The scientists lead by Professor Abdel Muhammad Gader and associated with Cairo University’s Faculty of Archaeology, have already recovered a total of more than 400 different skeletons, as well as hundreds of weapons and pieces of armor, also the remains of two war chariots, scattered over an area of approximately 200 square meters. They estimate that more than 5000 other bodies could be dispersed over a wider area, suggesting that an army of large size who have perished on the site.

This magnificient blade from an egyptian khopesh,  was certainly the weapon of an important character. It was discovered near the remains of a highly decorated war chariot, suggesting it could have belonged to a prince or nobleman.

This magnificient blade from an egyptian khopesh, was certainly the weapon of an important character. It was discovered near the remains of a richly decorated war chariot, suggesting it could have belonged to a prince or nobleman.

Many clues on the site have brought Professor Gader and his team to conclude that the bodies could be linked to the famous episode of the Exodus. First of all, the ancient soldiers seem to have died on dry ground, since no  traces of boats or ships have been found in the area. The positions of the bodies and the fact that they were stuck in a vast quantity of clay and rock, implie that they could have died in a mudslide or a tidal wave.

The shear number of bodies suggests that a large ancient army perished on the site and the dramatic way by which they were killed, both seem to corroborate the biblical version of the Red Sea Crossing, when the army of the Egyptian Pharaoh was destroyed by the returning waters that Moses had parted. This new find certainly proves that there was indeed an Egyptian army of large size that was destroyed by the waters of the Red Sea during the reign of King Akhenaten.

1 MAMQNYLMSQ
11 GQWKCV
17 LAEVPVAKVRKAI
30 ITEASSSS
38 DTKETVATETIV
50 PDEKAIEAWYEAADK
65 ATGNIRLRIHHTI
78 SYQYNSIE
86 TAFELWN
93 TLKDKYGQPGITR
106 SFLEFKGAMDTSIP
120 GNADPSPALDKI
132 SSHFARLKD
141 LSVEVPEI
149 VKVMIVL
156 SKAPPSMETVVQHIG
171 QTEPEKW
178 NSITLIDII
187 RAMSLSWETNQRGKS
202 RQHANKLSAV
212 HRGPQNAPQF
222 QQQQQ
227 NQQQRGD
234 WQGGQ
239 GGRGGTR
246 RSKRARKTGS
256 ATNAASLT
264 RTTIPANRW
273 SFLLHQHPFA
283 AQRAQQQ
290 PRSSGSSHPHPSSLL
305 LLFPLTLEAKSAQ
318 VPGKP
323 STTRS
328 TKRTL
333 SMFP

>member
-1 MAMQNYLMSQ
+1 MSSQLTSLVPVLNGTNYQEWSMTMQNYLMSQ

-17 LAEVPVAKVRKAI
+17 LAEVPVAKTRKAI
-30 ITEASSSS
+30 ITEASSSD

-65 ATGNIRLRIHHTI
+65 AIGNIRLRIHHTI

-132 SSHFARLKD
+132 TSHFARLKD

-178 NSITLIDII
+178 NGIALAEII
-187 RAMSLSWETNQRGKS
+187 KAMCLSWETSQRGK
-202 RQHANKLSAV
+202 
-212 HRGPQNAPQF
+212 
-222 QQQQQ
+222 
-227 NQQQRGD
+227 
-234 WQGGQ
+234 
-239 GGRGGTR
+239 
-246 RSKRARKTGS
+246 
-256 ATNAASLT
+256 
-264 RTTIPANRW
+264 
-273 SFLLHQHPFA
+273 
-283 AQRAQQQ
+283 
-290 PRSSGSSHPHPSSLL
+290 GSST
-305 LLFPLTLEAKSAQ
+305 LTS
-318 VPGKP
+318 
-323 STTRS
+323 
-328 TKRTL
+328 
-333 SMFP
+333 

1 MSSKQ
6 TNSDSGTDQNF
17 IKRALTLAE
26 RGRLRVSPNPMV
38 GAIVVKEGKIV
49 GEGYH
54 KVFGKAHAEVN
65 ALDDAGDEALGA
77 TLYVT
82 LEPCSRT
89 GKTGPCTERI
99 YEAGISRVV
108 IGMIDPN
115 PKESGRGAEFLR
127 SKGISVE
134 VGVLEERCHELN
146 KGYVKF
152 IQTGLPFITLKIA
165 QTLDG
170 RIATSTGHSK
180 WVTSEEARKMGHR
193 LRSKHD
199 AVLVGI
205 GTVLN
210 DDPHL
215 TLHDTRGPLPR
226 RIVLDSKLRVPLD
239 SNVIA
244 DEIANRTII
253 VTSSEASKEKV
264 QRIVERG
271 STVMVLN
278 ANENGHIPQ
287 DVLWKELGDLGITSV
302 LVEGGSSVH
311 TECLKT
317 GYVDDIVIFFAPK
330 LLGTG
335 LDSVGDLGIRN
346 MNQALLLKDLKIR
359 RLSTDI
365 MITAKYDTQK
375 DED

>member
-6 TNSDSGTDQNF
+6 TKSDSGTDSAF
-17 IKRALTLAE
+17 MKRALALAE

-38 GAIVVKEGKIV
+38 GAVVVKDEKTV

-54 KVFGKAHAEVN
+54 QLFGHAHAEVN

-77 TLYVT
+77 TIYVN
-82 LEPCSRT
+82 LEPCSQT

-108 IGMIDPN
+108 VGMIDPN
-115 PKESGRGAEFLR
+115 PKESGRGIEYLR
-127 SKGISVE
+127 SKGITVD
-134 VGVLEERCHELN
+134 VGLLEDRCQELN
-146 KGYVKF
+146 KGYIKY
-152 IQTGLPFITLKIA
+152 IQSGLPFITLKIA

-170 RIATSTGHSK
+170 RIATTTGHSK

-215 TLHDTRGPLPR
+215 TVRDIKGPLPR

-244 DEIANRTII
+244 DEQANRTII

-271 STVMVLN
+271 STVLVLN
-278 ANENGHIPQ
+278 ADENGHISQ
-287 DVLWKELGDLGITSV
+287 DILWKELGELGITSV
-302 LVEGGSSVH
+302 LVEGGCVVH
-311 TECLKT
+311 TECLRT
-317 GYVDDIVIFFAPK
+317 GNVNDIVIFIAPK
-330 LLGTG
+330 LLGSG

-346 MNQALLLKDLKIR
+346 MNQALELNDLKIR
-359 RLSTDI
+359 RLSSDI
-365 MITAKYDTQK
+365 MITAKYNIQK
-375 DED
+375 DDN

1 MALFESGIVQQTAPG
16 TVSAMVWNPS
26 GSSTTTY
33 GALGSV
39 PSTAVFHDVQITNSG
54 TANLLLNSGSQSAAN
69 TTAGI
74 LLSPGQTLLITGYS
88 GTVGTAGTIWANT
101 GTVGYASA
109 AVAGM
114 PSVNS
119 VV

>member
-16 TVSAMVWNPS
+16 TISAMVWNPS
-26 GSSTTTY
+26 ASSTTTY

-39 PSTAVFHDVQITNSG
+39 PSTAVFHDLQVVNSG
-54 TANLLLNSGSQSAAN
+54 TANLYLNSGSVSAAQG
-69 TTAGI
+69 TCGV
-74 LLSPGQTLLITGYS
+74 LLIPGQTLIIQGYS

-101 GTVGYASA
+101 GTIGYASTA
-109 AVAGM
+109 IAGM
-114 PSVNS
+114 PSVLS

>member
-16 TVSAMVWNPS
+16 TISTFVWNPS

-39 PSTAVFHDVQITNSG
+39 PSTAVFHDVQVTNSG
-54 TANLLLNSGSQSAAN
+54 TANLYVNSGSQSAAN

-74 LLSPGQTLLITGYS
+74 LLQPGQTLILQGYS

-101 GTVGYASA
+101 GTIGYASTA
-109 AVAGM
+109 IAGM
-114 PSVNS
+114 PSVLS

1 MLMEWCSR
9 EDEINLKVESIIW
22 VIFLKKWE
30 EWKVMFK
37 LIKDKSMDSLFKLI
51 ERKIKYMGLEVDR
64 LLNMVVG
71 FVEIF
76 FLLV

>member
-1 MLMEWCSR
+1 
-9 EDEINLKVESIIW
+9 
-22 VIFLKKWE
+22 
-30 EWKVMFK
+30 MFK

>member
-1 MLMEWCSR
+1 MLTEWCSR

The famous biblical account of the "Red Sea Crossing" was dismisseded by many scholars and historians as more symbolic than historical.
For centuries, the famous biblical account of the “Red Sea Crossing” was dismissed by most scholars and historians as more symbolic than historical.
This astounding discovery brings undeniable scientific proof that one the most famous episodes of the Old Testament was indeed, based on an historical event. It brings a brand new perspective on a story that many historians have been considering for years as a work of fiction, and suggesting that other themes like the “Plagues of Egypt” could indeed have an historical base.

A lot more research and many more recovery operations are to be expected on the site over the next few years, as Professor Gader and his team have already announced their desire to retrieve the rest of the bodies and artefacts from was has turned out to be one of the richest archaeological underwater sites ever discovered.

There's been alot of discoveries in recent years - and no, they're not hoaxed either.

SHAME!  Kentucky says 'NOAH' Tax Breaks!